Plant Responses to Joint Effects of Herbivores and Pollinators
Buchanan, Amanda Lynn (author)
Underwood, Nora (professor co-directing dissertation)
Inouye, Brian (professor co-directing dissertation)
Ruscher, Paul (university representative)
Miller, Thomas E. (committee member)
Winn, Alice (committee member)
Department of Biological Science (degree granting department)
Florida State University (degree granting institution)
Plants are fed upon by a range of insect foragers, including herbivores and pollinators. Because herbivores damage plant parts and pollinators transfer pollen among plants, plants generally benefit by avoiding herbivores and attracting pollinators. Through interactions with their host plants, herbivores and pollinators can influence the expression and evolution of plant traits. While there is a substantial body of research on plant-herbivore and plant-pollinator interactions, and increasing appreciation for the joint effects of herbivores and pollinators on plants, there are still aspects of plant-pollinator-herbivore interactions that warrant attention, including the persistence of effects beyond the year in which the interaction occurred, the effects of variability in herbivory and pollination on the evolution of plant traits, and the effects of herbivores and pollinators on asexual reproduction in plants. Ecological interactions between foragers (pollinators and herbivores) and host plants make possible a network of feedbacks in which foragers both influence and respond to plant traits. These feedbacks can link the plant traits to which foragers respond, and thus may help explain observed variation in plant traits. Interactions among plants, herbivores, and pollinators have been well documented, but addressing interactions among all three across years in a single system is rare. Across year effects are particularly important because single-year studies might misinterpret plant responses to their environment. In chapter two I describe two experiments using the perennial plant Chamerion angustifolium that address plant-forager interactions. In one I manipulated herbivory and pollen receipt to quantify forager effects on plant traits and in another I manipulated plant size and flowering phenotype to quantify forager response. I found pathways of interaction between plants and insects both within and across years, suggesting the potential for feedback between foragers and plant traits. Results suggest that while pollinators prefer plants with more flowers, and pollen receipt results in smaller plants, herbivores cause size overcompensation and flower reduction. Together these effects of both herbivores and pollinators may help maintain intermediate values of size and flowering traits. Environmental conditions can have a profound influence on plant fitness, and can vary substantially in time. When environmental variability is unpredictable, that is, when plants have no cues as to upcoming environmental conditions, they should evolve a bet-hedging strategy to deal with environmental variability. In chapter three, I constructed a simulation model to address the evolution of the timing and pattern of resource allocation (allocation schedules) in annual and perennial plants under stochastic variability in herbivory and pollination. Both herbivory and pollination can be highly variable in space and time, but we don't fully understand how this variability influences the evolution of plant traits. I found that annual plants flower later in the growing season and perennial plants have early and prolonged flowering under high environmental variability. I found that across-year variability selected for late flowering in annuals and for early and prolonged flowering in perennials, suggesting that populations of annuals and perennials should evolve different types of allocation schedules under variable herbivory and pollination. The biotic environment plays an important role in whether a species will be able to invade a new habitat. Herbivores and pollinators may influence the spread of plant species by influencing allocation to reproduction. Many plants reproduce both sexually and asexually, and the mode of reproduction a plant expresses can influence colonization of and establishment in new habitats. In chapter four, , I describe a series of studies using Eichhornia crassipes (water hyacinth) to examine the effects of pollination and simulated (manual) larval and adult herbivore damage on plant growth, sexual and asexual reproduction, and herbivore resistance. Herbivores and pollinators are known to influence a wide variety of plant traits, but despite the importance of mode of reproduction for plant population dynamics, we know little about how clonal plants respond reproductively to herbivory or pollination. I conducted surveys of natural populations to assess differences in allocation pattern, herbivore damage, and herbivore resistance, and used a common garden experiment to determine if differences in allocation pattern or resistance are due to environment or among-population genotypic differences. I found that the damage mimicking larval feeding generally shifted plant responses toward asexual reproduction, while adult-type damage and pollination had no effect, demonstrating that plant foragers and forager identity can have important, but as yet incompletely understood, effects on asexual plant reproduction. Although there is a large body of research on plant-herbivore and plant-pollinator interactions, there remain complexities in these interactions that warrant further research. Results from my dissertation demonstrate that (1) multi-year studies on perennial plants are necessary to understand the effects of foragers on perennial plants, (2) forager variability might have important effects on the evolution of plant traits, and (3) foragers can have important effects on plant asexual reproduction.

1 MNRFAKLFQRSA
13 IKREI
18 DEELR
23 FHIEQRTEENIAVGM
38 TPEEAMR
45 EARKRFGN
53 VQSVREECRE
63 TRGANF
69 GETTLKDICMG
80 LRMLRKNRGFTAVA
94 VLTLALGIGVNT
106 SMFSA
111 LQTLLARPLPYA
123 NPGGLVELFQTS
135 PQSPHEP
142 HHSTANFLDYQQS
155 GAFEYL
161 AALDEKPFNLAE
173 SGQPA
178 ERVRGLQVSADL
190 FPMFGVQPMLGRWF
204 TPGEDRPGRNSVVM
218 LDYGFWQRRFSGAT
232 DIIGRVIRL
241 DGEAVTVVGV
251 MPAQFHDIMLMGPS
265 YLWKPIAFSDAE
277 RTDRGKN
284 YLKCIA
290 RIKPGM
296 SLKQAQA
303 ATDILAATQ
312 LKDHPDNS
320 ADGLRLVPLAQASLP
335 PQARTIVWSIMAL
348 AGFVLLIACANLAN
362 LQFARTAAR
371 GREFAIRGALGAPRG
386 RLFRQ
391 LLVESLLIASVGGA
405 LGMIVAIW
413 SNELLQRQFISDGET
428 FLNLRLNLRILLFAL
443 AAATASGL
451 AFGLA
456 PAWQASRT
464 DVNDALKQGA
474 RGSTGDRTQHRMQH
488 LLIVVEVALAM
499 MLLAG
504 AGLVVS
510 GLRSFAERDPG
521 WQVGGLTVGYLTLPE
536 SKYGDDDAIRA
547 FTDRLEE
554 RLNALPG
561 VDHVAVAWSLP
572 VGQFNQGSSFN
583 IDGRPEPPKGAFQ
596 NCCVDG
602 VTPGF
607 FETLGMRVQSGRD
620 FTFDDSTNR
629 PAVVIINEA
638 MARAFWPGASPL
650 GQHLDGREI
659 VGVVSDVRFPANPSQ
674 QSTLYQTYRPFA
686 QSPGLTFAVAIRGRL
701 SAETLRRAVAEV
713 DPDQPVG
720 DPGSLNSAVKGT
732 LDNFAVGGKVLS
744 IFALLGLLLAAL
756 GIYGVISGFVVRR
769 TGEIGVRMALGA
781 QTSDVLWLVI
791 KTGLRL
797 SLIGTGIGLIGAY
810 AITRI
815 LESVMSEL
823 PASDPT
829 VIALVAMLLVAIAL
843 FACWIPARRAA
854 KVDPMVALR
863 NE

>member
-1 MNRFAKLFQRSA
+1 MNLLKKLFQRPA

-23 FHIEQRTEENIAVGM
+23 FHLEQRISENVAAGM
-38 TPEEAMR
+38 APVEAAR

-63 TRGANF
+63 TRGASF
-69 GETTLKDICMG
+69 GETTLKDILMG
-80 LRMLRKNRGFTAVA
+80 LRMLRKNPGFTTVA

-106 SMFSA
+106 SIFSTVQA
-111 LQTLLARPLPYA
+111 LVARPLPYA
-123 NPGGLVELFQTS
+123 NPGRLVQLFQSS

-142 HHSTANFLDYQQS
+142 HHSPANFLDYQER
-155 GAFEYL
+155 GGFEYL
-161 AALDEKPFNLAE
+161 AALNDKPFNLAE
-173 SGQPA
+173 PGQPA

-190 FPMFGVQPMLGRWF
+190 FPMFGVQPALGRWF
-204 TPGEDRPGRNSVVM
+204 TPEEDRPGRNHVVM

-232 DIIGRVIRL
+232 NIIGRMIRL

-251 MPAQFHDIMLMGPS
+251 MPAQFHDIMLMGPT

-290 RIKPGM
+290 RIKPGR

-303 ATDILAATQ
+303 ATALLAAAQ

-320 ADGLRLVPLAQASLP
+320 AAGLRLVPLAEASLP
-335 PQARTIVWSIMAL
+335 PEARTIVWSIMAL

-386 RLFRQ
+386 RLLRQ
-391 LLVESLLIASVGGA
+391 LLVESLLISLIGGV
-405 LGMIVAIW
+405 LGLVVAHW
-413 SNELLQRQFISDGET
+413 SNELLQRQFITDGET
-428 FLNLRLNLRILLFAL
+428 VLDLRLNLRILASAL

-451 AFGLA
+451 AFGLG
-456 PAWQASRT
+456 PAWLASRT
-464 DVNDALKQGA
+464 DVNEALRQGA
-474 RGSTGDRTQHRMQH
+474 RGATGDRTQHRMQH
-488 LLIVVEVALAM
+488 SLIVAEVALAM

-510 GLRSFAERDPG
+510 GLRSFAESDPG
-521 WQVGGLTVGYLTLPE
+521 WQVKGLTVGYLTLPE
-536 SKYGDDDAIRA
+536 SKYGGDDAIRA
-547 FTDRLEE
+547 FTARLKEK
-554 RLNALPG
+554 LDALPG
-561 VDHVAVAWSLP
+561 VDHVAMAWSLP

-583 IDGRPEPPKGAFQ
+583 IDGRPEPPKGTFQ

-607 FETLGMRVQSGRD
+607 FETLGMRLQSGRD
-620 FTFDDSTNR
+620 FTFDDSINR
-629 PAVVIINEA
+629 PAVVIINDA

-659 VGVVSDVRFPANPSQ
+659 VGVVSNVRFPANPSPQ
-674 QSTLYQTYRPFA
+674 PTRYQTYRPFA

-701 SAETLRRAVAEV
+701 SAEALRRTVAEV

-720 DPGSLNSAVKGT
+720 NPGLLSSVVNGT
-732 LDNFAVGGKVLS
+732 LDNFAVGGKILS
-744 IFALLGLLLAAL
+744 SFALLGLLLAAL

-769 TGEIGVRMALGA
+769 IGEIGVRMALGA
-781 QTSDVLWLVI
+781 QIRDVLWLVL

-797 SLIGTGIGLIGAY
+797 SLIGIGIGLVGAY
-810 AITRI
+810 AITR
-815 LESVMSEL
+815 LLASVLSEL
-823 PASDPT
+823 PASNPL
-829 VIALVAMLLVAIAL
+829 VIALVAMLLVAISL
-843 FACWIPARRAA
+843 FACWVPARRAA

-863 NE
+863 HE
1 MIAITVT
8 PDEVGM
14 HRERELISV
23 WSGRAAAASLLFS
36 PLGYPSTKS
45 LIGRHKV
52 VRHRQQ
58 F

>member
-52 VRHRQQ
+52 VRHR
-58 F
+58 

clonal plants, herbivory, perennial, plant-insect interactions, pollination, variable environments
June 7, 2012.
A Dissertation submitted to the Department of Biological Science in partial fulfillment of the requirements for the degree of Doctor of Philosophy.
Includes bibliographical references.
Nora Underwood, Professor Co-Directing Dissertation; Brian Inouye, Professor Co-Directing Dissertation; Paul Ruscher, University Representative; Thomas E. Miller, Committee Member; Alice Winn, Committee Member.
Florida State University
This Item is protected by copyright and/or related rights. You are free to use this Item in any way that is permitted by the copyright and related rights legislation that applies to your use. For other uses you need to obtain permission from the rights-holder(s). The copyright in theses and dissertations completed at Florida State University is held by the students who author them.